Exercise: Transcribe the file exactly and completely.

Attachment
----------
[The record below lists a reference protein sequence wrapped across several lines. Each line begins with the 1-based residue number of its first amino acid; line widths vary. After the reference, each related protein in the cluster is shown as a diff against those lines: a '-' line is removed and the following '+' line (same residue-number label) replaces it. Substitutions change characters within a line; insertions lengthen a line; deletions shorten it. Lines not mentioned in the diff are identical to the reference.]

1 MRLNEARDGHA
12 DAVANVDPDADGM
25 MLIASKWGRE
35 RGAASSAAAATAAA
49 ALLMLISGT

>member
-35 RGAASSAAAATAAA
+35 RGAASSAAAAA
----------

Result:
[The record below lists a reference protein sequence wrapped across several lines. Each line begins with the 1-based residue number of its first amino acid; line widths vary. After the reference, each related protein in the cluster is shown as a diff against those lines: a '-' line is removed and the following '+' line (same residue-number label) replaces it. Substitutions change characters within a line; insertions lengthen a line; deletions shorten it. Lines not mentioned in the diff are identical to the reference.]

1 MRLNEARDGHA
12 DAVANVDPDADGM
25 MLIASKWGRE
35 RGAASSAAAATAAA
49 ALLMLISGT

>member
-35 RGAASSAAAATAAA
+35 RGAASSAAAAA